ROME — Theologically, of course, all bishops are equal, all fully successors of the apostles and sharing the same dignity. For a variety of political and ecclesiastical reasons, however, some bishops are quite obviously more equal than others.
It’s a safe bet, for example, that Pope Francis and his Vatican team spent just a bit more time contemplating the choice of a new prelate in Hong Kong, currently at the center of a superpower tug of war, than they did a new auxiliary bishop in Houston, two nominations announced within a span of 24 hours in mid-May.
The appointment of Father Stephen Chow, SJ, for the former British territory in China has been interpreted by longtime China-watchers as an attempt to strike a delicate balance between hardline anti-Communist clergy who reject dialogue with Beijing, and clerics overly subservient to the Chinese government and thus unwilling to defend religious freedom and the rights of the Church.
The post had been vacant for almost four years, since Cardinal John Tong Hon retired at the age of 78. The fact it took so long to name a successor underscores the deep sensitivity of the assignment.
In the case of Hong Kong, the difficulty of the gig is mostly about geopolitics. In other cases, a bishop’s job takes on special intensity because of internal ecclesiastical factors: While being the archbishop of Boston probably never has been a walk in the park, think about what awaited then-Bishop Sean O’Malley in 2003 in the wake of the explosion of the sexual abuse crisis and the spectacular fall from grace of Cardinal Bernard Law.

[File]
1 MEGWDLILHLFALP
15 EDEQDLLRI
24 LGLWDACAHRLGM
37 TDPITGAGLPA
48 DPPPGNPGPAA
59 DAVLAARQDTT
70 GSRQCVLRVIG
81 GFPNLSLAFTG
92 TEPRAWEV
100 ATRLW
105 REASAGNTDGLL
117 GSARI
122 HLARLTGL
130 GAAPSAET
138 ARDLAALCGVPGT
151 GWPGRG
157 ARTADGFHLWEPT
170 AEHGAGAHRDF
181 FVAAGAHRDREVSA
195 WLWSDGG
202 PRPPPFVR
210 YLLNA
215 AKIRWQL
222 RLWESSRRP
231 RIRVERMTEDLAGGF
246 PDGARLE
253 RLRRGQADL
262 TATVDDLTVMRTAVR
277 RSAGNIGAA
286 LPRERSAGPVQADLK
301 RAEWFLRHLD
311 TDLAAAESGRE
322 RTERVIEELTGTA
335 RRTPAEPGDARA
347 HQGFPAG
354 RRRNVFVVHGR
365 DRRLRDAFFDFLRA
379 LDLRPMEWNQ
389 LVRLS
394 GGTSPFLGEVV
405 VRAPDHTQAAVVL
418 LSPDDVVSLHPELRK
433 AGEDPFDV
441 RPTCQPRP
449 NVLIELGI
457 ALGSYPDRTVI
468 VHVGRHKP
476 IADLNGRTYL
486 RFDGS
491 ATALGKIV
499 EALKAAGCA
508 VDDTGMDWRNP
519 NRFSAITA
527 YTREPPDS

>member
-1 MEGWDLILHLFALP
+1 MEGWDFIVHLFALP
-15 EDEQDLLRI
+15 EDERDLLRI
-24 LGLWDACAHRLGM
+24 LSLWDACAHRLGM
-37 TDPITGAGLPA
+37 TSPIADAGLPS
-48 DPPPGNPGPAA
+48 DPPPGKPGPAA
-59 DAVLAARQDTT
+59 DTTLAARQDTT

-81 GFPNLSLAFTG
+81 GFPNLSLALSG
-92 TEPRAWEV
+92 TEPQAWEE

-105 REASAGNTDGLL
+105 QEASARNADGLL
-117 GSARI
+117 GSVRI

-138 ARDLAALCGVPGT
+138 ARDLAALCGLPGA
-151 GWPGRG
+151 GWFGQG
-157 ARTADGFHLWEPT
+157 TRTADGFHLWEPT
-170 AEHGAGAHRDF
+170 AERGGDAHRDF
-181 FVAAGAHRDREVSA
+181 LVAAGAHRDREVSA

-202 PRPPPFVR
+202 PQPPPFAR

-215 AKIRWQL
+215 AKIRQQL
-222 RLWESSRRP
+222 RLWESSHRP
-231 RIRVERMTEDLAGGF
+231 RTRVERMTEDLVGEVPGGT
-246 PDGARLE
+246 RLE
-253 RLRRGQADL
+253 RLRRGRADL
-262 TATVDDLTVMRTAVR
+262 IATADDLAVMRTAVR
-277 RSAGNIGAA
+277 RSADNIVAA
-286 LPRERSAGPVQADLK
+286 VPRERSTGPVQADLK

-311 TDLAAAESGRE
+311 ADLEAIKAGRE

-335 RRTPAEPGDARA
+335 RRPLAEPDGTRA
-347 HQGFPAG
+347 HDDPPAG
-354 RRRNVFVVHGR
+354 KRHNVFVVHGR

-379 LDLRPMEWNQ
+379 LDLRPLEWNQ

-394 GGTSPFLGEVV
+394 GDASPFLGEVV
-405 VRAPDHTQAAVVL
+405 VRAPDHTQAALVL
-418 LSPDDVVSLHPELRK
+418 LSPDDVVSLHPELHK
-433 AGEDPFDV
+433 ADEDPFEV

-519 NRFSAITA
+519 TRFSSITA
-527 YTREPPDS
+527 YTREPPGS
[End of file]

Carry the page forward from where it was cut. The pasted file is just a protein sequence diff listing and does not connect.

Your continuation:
With that in mind, here’s a rundown of arguably the three hardest bishops’ assignments in the world that are currently vacant and waiting to be filled. It’s not that these are, in absolute, the toughest places on the planet to be a bishop, simply that right now, they’re the biggest sources of heartburn awaiting a new leader.
Each is the sort of gig for which a broad swath of Catholic clergy probably would find themselves praying that this cup may pass.
Vacant since: January 2021
Former occupant: Archbishop Tadeusz Kondrusiewicz (retired)
Last Friday, the U.S. government announced a series of sanctions against Belarus following the forced landing of a Ryanair jet and the arrest of opposition journalist Roman Protasevich. It was merely the latest effort by pro-Russian President Alexander Lukashenko to crack down on dissent and free speech, after massive and sometimes violent pro-democracy protests in the wake of a disputed election last November.
Archbishop Kondrusiewicz inadvertently became part of the drama last year when he spent several months in exile after being refused reentry into Belarus by Lukashenko, who was upset with public statements in which he archbishop appeared to express sympathy with the protesters.
The archbishop was allowed back into Belarus on Dec. 24, in time to lead Christmas celebrations, but his resignation was accepted by Pope Francis just days later, in what many observers interpreted as a quid-pro-quo deal with the Lukashenko regime.
Not only does the archbishop of Minsk have to navigate life in a de facto police state, but he’s also on the front lines of the ever-complicated ecumenical relationship with the Russian Orthodox. Although relatively few Belarusians are religiously practicing after decades of state-imposed atheism, Russian Orthodoxy remains the largest denomination and a symbol of national identity.
The Vatican has long prioritized détente with the Orthodox, but relations with Moscow remain fraught because of historical resentments of Rome as well as the role of the Russian state in Church affairs.
In other words, the Archdiocese of Minsk has “headache” written all over it. Probably the only guy who ever thought it represented a break was Archbishop Kondrusiewicz … whose previous gig was the archbishop of Moscow.
Vacant since: July 9, 2018